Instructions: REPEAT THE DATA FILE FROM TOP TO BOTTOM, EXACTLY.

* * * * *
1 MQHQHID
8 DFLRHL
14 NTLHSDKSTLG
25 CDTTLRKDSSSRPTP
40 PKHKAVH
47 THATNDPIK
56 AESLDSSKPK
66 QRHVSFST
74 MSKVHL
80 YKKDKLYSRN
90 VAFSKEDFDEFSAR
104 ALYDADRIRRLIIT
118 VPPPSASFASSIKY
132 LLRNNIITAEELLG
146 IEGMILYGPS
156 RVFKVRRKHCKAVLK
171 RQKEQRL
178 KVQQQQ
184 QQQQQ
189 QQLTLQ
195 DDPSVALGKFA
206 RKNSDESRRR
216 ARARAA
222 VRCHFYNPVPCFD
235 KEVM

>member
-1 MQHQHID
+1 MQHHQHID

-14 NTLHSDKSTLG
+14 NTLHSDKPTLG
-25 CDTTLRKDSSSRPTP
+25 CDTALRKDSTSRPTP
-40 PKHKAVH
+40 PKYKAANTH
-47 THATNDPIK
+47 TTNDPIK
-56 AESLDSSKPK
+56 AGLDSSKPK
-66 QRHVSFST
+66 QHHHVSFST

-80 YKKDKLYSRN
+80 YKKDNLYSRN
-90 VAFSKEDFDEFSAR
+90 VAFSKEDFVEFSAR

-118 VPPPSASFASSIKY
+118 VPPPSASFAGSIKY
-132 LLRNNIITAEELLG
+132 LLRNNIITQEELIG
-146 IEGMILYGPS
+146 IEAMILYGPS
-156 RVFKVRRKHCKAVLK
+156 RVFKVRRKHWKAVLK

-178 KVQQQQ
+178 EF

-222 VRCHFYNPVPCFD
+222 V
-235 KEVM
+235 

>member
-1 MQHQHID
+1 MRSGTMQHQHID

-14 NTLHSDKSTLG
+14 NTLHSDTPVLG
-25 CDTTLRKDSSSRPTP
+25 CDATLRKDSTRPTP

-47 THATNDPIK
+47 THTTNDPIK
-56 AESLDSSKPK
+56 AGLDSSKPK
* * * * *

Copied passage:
1 MQHQHID
8 DFLRHL
14 NTLHSDKSTLG
25 CDTTLRKDSSSRPTP
40 PKHKAVH
47 THATNDPIK
56 AESLDSSKPK
66 QRHVSFST
74 MSKVHL
80 YKKDKLYSRN
90 VAFSKEDFDEFSAR
104 ALYDADRIRRLIIT
118 VPPPSASFASSIKY
132 LLRNNIITAEELLG
146 IEGMILYGPS
156 RVFKVRRKHCKAVLK
171 RQKEQRL
178 KVQQQQ
184 QQQQQ
189 QQLTLQ
195 DDPSVALGKFA
206 RKNSDESRRR
216 ARARAA
222 VRCHFYNPVPCFD
235 KEVM

>member
-1 MQHQHID
+1 MQHHQHID

-14 NTLHSDKSTLG
+14 NTLHSDKPTLG
-25 CDTTLRKDSSSRPTP
+25 CDTALRKDSTSRPTP
-40 PKHKAVH
+40 PKYKAANTH
-47 THATNDPIK
+47 TTNDPIK
-56 AESLDSSKPK
+56 AGLDSSKPK
-66 QRHVSFST
+66 QHHHVSFST

-80 YKKDKLYSRN
+80 YKKDNLYSRN
-90 VAFSKEDFDEFSAR
+90 VAFSKEDFVEFSAR

-118 VPPPSASFASSIKY
+118 VPPPSASFAGSIKY
-132 LLRNNIITAEELLG
+132 LLRNNIITQEELIG
-146 IEGMILYGPS
+146 IEAMILYGPS
-156 RVFKVRRKHCKAVLK
+156 RVFKVRRKHWKAVLK

-178 KVQQQQ
+178 EF

-222 VRCHFYNPVPCFD
+222 V
-235 KEVM
+235 

>member
-1 MQHQHID
+1 MRSGTMQHQHID

-14 NTLHSDKSTLG
+14 NTLHSDTPVLG
-25 CDTTLRKDSSSRPTP
+25 CDATLRKDSTRPTP

-47 THATNDPIK
+47 THTTNDPIK
-56 AESLDSSKPK
+56 AGLDSSKPK